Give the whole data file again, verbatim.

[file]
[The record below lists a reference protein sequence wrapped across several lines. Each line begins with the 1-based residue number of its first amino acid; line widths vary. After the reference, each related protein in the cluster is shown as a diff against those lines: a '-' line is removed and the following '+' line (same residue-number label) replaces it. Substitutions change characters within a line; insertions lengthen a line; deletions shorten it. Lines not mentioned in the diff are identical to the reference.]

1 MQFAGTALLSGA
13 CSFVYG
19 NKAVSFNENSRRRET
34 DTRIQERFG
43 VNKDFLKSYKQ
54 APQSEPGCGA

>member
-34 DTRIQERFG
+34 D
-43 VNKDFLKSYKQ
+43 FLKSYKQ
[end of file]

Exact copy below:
[The record below lists a reference protein sequence wrapped across several lines. Each line begins with the 1-based residue number of its first amino acid; line widths vary. After the reference, each related protein in the cluster is shown as a diff against those lines: a '-' line is removed and the following '+' line (same residue-number label) replaces it. Substitutions change characters within a line; insertions lengthen a line; deletions shorten it. Lines not mentioned in the diff are identical to the reference.]

1 MQFAGTALLSGA
13 CSFVYG
19 NKAVSFNENSRRRET
34 DTRIQERFG
43 VNKDFLKSYKQ
54 APQSEPGCGA

>member
-34 DTRIQERFG
+34 D
-43 VNKDFLKSYKQ
+43 FLKSYKQ